BEIJING — Wen Jiaobao would like China to forget about him.

That may sound strange after decades of propaganda building him up as the populist leader of his generation whose love for China’s people was only outweighed by his supposed humility in serving them.

But Wen, China’s outgoing premier, has always had a flair for the dramatic. Now spending his last few months as China’s second most powerful leader under the cloud of scandal that the government has tried hard to repress, Wen told a gathering of overseas Chinese in Thailand: “I hope people including overseas Chinese forget about me. But I will never forget about the motherland and its people and will never forget the tens of millions of overseas Chinese.”

His latest comments appeared to be a swan song of sorts for his decade-long reign as China’s premier. Wen’s speech appeared to have been delivered on Tuesday in Bangkok but only began spreading widely online in China Thursday because of a blackout on its coverage by Chinese state media.

Foreign leaders, scholars and even party insiders have long puzzled over Wen’s true intentions and will likely continue to struggle in coming years over his legacy.

He has been the most outspoken about the need for reform in China among its current leadership, but he has also been highly ineffective in carrying out such dramatic changes.

Wen has cultivated a folksy populist image of being a humble man of the people — propagating an image of himself as “Grandpa Wen,” as some now call him. But his family’s long-rumored use of his political connections to amass a huge fortune were confirmed last month in an explosive report by the New York Times that garnered him much unwanted international scrutiny and caused China to censor the entire Times website.

“What Wen says and does are two very different things,” said Zhang Lifan, a Chinese historian and political commentator in Beijing. “There’s two theories, he wants to change things but he can’t. Or he doesn’t really want to change and is simply finding excuses. In either case, I think in reality, he doesn’t really have the power of his position.”

Wen seemed to touch on this point in his speech in Bangkok, complaining cryptically, “I always felt there are a lot of things that haven’t been finished.”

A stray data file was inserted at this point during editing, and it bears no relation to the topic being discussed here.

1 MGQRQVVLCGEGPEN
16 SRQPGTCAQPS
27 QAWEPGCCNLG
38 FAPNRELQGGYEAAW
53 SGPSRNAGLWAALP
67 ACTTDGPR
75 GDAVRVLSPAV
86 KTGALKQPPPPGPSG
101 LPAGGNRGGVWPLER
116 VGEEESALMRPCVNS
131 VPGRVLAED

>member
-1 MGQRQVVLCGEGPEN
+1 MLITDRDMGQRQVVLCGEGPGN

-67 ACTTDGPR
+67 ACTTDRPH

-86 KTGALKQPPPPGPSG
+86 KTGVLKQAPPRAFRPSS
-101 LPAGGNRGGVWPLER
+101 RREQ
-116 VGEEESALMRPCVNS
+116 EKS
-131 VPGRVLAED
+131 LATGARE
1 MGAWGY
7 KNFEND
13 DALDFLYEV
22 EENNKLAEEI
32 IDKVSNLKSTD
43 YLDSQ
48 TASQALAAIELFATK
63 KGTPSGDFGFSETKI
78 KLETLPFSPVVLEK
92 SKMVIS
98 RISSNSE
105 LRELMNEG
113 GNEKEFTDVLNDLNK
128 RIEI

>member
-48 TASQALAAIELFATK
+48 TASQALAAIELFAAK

And he also seemed to defend himself against the allegations of corruption, quoting from a 2nd century B.C. poet Qu Yuan to make the point that he would be willing to “die nine times” if it meant the truth could be pursued and that “even I have to die for my own innocence, I die with honesty and integrity.”

The fact that Wen waited until he was overseas to give his first extensive comments on his retirement and the scandal that threatens his legacy suggested he may have encountered opposition from other party factions in speaking out while in China.

His comments were not carried by any of China’s major state-run media — a rare coordinated news blackout for newspapers and state television that are regularly required to splash top leaders’ comments on its front pages no matter how banal.

In 2010, Wen’s words were given similar treatment after he gave a rare one-on-one interview with CNN and talked about how necessary political reform was for China’s future.

On Chinese microblogs, where his speech received widespread distribution Thursday, some bloggers responded with support. “Premier is no easy job, really not easy, he should have a good rest,” said one tweet.

Negative comments, however, seemed equally plentiful.

“Oscar Life Achievement Award,” read one particularly sarcastic tweet.

“Obviously, it is not enough just making a fortune silently,” read another. “One also need to be able to make a speech, to act and to look up the starry sky.”

Liu Liu contributed to this report.